Sometimes, grief looks like cleaning out your shower drain more in the last two days than in the last two months altogether.  Sometimes grief looks like crying through the memories so your husband hears the story about how she often forgot the peas in the microwave.  And, sometimes, grief looks like sitting on the bathroom floor writing at 1am because your sleepless mind will not stop.  My sleepless mind put the pieces together and realized why I was so reluctant to leave.  I realized that I just don’t want to know what home is like without her.  I have been okay in Hawai’i because it is as though, at times, I can deny the reality that she is gone because she was not supposed to be here, Hawaii, in the first place.  I could go to Portland and not feel ripped apart.   San Francisco, Sunnyside, Seattle… anywhere other than Spokane.  She is supposed to be in Spokane.  She is supposed to be standing at the top of the stairs of their split-level waiting for my hug.  She is supposed to step out of the car when Grandpa comes over for dinner.  She is supposed to ask for an ice cube for her glass of chardonnay.  She is supposed to teach my kids the spaghetti song.  I want to be with my family, but I know that once we’re all together, I will have to face the reality that she is actually gone.

I know I need to be thankful that I have had twenty-five years of memories with this one astounding lady, and I am. I am so very blessed to be her granddaughter.  And I am grateful beyond words to know that she is finally Home and at rest.  Selfishly though, I miss her like crazy and I know Spokane will never be the same.

"Brothers and sisters, we do not want you to be uninformed about those who sleep in death, so that you do not grieve like the rest of mankind, who have no hope. For we believe that Jesus died and rose again, and so we believe that God will bring with Jesus those who have fallen asleep in him. According to the Lord’s word, we tell you that we who are still alive, who are left until the coming of the Lord, will certainly not precede those who have fallen asleep. For the Lord himself will come down from heaven, with a loud command, with the voice of the archangel and with the trumpet call of God, and the dead in Christ will rise first. After that, we who are still alive and are left will be caught up together with them in the clouds to meet the Lord in the air. And so we will be with the Lord forever. Therefore encourage one another with these words."   -  1 Thess. 4:13-18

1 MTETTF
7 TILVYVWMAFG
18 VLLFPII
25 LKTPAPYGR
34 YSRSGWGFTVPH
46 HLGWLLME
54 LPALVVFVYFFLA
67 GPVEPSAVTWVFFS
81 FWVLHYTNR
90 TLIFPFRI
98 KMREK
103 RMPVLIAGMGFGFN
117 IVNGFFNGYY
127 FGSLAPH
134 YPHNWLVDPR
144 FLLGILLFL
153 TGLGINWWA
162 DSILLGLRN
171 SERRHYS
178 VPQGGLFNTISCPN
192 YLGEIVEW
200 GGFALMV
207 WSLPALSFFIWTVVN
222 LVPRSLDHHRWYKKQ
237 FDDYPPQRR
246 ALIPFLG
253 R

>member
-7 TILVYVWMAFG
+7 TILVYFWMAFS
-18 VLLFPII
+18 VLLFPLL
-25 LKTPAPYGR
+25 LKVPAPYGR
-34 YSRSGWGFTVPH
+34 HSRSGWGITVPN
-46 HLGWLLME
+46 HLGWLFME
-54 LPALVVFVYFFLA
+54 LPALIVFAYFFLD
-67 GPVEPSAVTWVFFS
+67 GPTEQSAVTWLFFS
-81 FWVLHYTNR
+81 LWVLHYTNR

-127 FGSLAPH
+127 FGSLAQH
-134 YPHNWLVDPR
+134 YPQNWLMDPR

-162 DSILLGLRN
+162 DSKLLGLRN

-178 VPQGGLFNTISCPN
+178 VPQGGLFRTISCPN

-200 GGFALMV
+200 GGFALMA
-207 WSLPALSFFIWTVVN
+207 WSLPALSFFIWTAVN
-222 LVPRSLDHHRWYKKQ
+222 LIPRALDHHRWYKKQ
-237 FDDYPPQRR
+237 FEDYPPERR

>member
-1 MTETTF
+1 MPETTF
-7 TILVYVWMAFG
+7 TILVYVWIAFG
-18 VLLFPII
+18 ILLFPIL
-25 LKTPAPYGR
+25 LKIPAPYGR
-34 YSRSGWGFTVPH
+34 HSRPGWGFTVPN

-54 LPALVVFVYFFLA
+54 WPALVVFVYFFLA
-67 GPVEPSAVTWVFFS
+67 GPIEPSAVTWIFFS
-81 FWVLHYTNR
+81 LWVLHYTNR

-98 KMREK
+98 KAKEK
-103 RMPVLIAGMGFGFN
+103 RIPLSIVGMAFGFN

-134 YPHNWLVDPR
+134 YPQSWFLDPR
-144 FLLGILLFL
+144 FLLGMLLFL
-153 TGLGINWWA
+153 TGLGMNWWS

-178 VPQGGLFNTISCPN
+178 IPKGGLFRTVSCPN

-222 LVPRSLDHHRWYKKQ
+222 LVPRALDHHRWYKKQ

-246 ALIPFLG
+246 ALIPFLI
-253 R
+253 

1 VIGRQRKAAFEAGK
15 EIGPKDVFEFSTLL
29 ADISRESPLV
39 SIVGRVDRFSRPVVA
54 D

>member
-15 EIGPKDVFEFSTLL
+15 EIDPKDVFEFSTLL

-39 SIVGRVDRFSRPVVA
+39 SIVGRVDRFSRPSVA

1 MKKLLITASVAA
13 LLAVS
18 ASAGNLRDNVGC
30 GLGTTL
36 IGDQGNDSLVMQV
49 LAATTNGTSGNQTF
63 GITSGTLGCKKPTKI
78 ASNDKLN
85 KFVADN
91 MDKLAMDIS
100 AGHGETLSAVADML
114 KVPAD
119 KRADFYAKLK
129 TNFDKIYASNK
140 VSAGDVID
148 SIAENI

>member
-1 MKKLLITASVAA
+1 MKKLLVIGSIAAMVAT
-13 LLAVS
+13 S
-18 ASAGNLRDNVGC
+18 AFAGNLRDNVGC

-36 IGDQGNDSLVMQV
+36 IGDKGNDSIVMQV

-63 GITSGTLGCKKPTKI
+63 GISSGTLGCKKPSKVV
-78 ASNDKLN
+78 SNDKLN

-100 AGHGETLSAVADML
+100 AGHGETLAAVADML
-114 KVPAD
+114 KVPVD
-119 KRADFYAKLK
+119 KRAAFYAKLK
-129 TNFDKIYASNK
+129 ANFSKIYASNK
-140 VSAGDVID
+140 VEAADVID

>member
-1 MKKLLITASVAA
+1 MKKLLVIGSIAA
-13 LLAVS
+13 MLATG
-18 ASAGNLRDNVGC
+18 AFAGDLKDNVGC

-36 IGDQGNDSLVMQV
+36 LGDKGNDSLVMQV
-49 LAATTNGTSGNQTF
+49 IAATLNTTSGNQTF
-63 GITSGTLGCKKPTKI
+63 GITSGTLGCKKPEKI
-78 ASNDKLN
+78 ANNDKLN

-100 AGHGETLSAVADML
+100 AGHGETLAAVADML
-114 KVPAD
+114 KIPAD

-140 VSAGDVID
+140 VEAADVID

1. Beautiful post, Laura. I too, know the deep grief of loss and my heart weeps with you. {{{{{{HUGS}}}}}}

  2. Laura,
    I am so very sorry for your loss. I'm thankful with you that you had those wonderful years with her! I'll be praying for you all as the Lord brings you to my mind (which is often!). I loved my Nanny (my dad's mom) and was so saddened by her death. I knew that God was taking her, that it was her time, and that she was free from bodily pain, but it still didn't cover the hole in my heart.

    When I went into labor on September 9, 2009 (with Graeme-bear) I knew that I would have a long labor. And when he was finally born, at 12:14pm on the 11th of September, I sobbed, staring at that beautifully sweet little boy. That day is such a special day, not only because it's the birthday of my Graeme but also because it was Nanny's too.

    I'm still amazed at God's goodness to me through it. Being the youngest of four and the last to get married and have babies, my babies were the only ones that Nanny didn't meet. But I love that Graeme has her birthday. And it seems so right.

    I will pray for God's comfort for you and that, as time moves forward, he will bind up your wounds.
    And for now, I'm praying that as you travel home to Spokane, God will wrap you in Himself, holding your heart and your memories.